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Catching up with DIVERSIFY: fizzing with ideas for aquaculture

One year ago, the DIVERSIFY project left important guidance to the aquaculture industry, with the promise of greater competitiveness and diversification of its production. What has the consortium been up to since then? Did the project results enable the commercialisation of new fish products? CORDIS investigated.

Food and Natural Resources icon Food and Natural Resources

DIVERSIFY (Exploring the biological and socio-economic potential of new/emerging candidate fish species for the expansion of the European aquaculture industry) is the largest EU research project focusing on aquaculture to date. With a total budget exceeding EUR 11 million and a total of 40 partners, it comes as no surprise that the project continues to impact the aquaculture sector almost a year after its completion. “There are at least five commercial operations in Greece that have greater amberjack growing in their sea cages, all produced from eggs or juveniles supplied by DIVERSIFY partners,” explains Dr Constantinos Mylonas, coordinator of the project. “Some of them have even sold fish to the market at a very good price, superior to EUR 12 per kg.” Greater amberjack was one of six species highlighted by DIVERSIFY for their market potential. For all these species, the project consortium designed innovative production methods. Grey mullet producers in Greece, for example, have already shown interest in producing and market-testing a grey mullet fillet in olive oil developed under DIVERSIFY. The product has the potential to become a game-changer in a sector that used to be unable to process the flesh of this fish. DIVERSIFY’s results have been disseminated to fish farmers across Europe, so additional products can be expected in the future.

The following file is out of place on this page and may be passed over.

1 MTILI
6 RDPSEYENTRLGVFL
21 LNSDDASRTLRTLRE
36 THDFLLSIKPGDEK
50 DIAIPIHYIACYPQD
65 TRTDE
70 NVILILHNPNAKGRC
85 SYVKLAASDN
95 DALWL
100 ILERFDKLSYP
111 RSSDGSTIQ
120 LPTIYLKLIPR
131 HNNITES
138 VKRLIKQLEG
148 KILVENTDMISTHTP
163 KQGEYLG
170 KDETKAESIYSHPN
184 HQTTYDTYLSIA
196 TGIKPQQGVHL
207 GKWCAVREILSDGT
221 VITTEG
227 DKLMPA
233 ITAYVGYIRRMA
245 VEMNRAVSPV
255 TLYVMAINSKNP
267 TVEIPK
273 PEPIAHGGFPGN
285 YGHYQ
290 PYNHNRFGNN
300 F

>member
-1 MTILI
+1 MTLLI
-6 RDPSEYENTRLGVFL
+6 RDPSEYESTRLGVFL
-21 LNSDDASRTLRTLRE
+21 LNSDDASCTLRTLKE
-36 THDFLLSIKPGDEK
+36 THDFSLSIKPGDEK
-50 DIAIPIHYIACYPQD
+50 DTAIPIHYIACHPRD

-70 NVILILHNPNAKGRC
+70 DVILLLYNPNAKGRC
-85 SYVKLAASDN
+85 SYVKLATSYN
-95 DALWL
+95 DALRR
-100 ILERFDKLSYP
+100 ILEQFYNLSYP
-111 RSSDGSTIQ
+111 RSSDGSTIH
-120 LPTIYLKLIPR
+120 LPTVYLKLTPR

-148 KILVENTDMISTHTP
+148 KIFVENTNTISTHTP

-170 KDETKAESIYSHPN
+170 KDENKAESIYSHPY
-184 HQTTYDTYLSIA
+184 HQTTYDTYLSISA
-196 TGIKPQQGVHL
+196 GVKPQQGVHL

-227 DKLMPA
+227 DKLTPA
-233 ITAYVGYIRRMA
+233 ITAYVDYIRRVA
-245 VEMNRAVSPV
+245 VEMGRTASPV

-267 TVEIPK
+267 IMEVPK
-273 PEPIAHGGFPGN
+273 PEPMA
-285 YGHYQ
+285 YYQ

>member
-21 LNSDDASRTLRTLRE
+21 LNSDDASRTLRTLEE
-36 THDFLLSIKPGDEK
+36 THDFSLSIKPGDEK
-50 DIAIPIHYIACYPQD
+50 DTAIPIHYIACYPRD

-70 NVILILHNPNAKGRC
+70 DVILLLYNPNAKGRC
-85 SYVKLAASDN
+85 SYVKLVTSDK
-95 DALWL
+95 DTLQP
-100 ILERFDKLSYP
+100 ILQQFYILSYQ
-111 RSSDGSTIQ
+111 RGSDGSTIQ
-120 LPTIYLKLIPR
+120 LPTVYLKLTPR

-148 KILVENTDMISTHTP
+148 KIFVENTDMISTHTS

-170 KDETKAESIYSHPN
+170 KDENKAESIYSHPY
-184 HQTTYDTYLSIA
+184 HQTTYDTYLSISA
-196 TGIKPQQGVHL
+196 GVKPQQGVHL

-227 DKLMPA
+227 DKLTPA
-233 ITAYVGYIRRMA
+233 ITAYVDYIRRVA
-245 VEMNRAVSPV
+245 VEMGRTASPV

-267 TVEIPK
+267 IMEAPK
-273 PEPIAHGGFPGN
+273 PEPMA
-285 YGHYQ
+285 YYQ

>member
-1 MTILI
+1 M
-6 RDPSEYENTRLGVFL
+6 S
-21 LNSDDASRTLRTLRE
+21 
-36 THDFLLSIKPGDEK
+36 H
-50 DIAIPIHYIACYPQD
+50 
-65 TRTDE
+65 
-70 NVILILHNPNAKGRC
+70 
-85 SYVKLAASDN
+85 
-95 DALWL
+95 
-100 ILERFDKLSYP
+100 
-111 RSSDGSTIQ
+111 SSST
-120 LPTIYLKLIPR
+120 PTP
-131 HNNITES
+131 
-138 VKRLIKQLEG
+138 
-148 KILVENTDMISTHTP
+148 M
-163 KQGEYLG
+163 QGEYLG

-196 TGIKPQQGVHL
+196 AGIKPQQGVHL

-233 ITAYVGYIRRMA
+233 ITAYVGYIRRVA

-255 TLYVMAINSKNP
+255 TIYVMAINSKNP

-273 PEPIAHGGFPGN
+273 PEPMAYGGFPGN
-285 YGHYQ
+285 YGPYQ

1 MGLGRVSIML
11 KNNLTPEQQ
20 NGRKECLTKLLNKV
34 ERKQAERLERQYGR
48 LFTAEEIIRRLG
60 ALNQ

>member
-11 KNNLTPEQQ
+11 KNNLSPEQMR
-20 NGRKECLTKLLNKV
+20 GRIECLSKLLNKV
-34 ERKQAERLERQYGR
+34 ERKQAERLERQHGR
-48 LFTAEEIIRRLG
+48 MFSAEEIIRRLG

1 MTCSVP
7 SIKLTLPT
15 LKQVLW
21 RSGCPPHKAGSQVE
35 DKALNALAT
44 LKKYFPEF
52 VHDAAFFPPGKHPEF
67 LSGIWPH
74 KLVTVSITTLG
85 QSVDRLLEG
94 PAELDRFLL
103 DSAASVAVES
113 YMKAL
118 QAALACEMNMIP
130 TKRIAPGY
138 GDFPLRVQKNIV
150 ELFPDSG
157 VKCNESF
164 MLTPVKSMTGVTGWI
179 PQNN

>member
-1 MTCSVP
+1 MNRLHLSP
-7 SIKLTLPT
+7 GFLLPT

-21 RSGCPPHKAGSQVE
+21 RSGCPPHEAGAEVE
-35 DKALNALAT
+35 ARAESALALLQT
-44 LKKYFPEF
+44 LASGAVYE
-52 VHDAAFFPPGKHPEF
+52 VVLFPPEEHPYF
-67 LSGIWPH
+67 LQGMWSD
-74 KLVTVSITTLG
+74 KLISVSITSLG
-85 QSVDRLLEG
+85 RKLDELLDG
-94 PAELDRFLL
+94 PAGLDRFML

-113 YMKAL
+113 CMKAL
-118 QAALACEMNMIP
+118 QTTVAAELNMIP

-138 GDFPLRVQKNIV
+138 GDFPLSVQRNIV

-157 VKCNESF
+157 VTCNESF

More research ahead

On the research front, DIVERSIFY partners have been very busy as well. A new Horizon 2020-funded project has been approved and will allow some of them to keep working on amberjack and meagre products, while other project partners will do the same on their own. Several proposals have been submitted to National funding agencies, too. “In Greece for instance, the Hellenic Centre for Marine Research (HCMR) has been awarded four new projects. These encompass: the reproduction and larval rearing of greater amberjack; the genetic contribution to growth rates and the identification of influencing genes; the development of more efficient and effective moist diets for growth; and the development of genetic selection methods for meagre,” says Dr Mylonas. HCMR has also partnered with Bodo University and CCMAR to apply the methods used in DIVERSIFY to solve reproductive problems in Senegalese sole, spotted wolfish and lumpfish. “This effort would have never been possible without the support of the EU, as no country would have been able to put together and finance such an ambitious project,” Dr Mylonas concludes.